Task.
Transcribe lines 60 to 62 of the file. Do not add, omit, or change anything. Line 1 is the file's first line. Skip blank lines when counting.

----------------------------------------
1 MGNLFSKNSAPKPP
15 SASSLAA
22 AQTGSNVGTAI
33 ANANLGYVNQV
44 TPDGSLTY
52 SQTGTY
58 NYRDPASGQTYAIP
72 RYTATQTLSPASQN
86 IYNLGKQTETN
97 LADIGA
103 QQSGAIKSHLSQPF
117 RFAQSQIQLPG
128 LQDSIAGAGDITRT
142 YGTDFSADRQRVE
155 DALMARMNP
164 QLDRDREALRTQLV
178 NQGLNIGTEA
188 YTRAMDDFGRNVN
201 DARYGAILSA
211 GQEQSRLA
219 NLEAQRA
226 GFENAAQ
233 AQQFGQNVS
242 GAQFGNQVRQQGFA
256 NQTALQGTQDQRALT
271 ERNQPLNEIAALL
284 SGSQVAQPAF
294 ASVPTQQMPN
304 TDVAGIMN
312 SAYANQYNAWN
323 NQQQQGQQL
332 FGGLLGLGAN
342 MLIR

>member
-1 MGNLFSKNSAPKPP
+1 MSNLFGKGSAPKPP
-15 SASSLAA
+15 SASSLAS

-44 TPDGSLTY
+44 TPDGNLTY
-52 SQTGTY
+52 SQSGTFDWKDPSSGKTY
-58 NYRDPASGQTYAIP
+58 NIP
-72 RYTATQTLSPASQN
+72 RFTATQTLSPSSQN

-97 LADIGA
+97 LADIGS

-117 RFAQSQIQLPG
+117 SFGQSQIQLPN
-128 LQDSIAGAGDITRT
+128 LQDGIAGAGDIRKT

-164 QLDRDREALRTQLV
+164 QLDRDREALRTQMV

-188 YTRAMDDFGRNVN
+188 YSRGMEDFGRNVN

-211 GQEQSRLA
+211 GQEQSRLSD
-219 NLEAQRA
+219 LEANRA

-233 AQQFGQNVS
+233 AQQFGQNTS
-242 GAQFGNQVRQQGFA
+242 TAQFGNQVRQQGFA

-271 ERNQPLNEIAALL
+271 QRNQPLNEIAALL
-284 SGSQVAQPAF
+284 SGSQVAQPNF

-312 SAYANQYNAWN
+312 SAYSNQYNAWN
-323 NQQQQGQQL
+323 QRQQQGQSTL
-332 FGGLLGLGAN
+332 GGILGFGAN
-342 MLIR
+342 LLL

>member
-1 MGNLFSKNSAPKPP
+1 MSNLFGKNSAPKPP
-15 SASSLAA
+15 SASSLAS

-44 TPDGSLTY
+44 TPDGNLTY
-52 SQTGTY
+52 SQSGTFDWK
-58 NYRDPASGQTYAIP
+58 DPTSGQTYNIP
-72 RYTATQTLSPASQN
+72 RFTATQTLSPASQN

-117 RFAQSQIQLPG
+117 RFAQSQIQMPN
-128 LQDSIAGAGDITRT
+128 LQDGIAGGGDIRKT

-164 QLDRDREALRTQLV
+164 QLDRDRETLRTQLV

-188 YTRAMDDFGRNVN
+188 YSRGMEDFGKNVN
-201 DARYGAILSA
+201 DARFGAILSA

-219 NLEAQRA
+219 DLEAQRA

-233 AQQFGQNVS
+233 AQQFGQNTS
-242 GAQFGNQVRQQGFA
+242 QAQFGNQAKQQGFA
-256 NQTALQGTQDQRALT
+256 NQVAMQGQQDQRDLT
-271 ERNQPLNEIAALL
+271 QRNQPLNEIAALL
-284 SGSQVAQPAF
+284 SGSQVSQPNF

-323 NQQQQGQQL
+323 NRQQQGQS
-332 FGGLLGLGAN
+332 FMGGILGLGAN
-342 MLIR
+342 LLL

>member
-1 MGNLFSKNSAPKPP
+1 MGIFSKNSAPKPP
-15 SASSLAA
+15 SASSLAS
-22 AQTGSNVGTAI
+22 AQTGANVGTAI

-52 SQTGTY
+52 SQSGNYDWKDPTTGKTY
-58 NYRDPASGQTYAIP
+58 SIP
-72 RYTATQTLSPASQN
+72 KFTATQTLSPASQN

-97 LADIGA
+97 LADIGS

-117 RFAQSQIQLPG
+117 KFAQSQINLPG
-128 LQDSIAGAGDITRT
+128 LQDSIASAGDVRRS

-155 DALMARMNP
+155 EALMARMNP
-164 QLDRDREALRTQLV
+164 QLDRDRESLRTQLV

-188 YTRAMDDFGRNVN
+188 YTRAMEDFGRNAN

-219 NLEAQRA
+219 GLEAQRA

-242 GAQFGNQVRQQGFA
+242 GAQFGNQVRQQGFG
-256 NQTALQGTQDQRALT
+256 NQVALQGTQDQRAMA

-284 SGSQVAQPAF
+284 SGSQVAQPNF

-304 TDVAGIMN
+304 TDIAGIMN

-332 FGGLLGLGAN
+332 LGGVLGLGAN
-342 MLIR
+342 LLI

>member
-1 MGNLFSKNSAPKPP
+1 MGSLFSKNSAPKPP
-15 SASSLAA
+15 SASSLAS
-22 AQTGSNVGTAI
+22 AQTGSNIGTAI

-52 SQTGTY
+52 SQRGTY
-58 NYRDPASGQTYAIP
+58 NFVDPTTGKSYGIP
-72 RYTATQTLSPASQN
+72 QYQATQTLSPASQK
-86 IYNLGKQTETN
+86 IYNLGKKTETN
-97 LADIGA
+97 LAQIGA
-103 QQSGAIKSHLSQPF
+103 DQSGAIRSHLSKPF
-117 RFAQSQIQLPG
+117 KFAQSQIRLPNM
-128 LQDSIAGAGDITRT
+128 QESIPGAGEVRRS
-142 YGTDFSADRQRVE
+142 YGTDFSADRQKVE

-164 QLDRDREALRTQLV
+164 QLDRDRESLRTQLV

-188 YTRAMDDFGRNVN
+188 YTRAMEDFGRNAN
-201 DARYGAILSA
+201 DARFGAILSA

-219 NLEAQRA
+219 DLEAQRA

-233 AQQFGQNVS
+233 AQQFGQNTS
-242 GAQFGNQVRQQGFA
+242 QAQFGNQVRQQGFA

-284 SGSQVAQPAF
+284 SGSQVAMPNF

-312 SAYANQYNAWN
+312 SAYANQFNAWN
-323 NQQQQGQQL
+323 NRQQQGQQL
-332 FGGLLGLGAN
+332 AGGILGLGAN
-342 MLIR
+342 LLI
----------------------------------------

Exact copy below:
+219 LEANRA

-233 AQQFGQNVS
+233 AQQFGQNTS